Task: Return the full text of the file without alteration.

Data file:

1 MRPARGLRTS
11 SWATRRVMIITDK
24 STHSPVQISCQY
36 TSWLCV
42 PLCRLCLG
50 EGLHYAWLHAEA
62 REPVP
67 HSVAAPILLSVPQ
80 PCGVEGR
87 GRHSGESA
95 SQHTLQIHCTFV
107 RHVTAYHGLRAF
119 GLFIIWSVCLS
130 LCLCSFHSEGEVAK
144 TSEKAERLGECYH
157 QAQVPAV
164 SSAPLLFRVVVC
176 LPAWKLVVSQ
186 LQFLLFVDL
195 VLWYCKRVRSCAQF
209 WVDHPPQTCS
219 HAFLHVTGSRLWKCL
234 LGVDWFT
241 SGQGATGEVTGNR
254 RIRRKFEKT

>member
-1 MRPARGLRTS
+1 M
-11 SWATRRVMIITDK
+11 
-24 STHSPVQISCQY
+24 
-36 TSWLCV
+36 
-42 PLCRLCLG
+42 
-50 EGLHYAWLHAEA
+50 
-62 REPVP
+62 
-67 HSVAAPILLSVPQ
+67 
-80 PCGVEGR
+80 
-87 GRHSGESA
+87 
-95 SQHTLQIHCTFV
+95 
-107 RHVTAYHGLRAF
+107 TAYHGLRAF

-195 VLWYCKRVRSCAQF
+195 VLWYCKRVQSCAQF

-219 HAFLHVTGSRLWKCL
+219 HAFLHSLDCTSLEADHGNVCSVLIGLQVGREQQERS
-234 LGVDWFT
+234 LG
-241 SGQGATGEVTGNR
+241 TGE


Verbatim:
1 MRPARGLRTS
11 SWATRRVMIITDK
24 STHSPVQISCQY
36 TSWLCV
42 PLCRLCLG
50 EGLHYAWLHAEA
62 REPVP
67 HSVAAPILLSVPQ
80 PCGVEGR
87 GRHSGESA
95 SQHTLQIHCTFV
107 RHVTAYHGLRAF
119 GLFIIWSVCLS
130 LCLCSFHSEGEVAK
144 TSEKAERLGECYH
157 QAQVPAV
164 SSAPLLFRVVVC
176 LPAWKLVVSQ
186 LQFLLFVDL
195 VLWYCKRVRSCAQF
209 WVDHPPQTCS
219 HAFLHVTGSRLWKCL
234 LGVDWFT
241 SGQGATGEVTGNR
254 RIRRKFEKT

>member
-1 MRPARGLRTS
+1 M
-11 SWATRRVMIITDK
+11 
-24 STHSPVQISCQY
+24 
-36 TSWLCV
+36 
-42 PLCRLCLG
+42 
-50 EGLHYAWLHAEA
+50 
-62 REPVP
+62 
-67 HSVAAPILLSVPQ
+67 
-80 PCGVEGR
+80 
-87 GRHSGESA
+87 
-95 SQHTLQIHCTFV
+95 
-107 RHVTAYHGLRAF
+107 TAYHGLRAF

-195 VLWYCKRVRSCAQF
+195 VLWYCKRVQSCAQF

-219 HAFLHVTGSRLWKCL
+219 HAFLHSLDCTSLEADHGNVCSVLIGLQVGREQQERS
-234 LGVDWFT
+234 LG
-241 SGQGATGEVTGNR
+241 TGE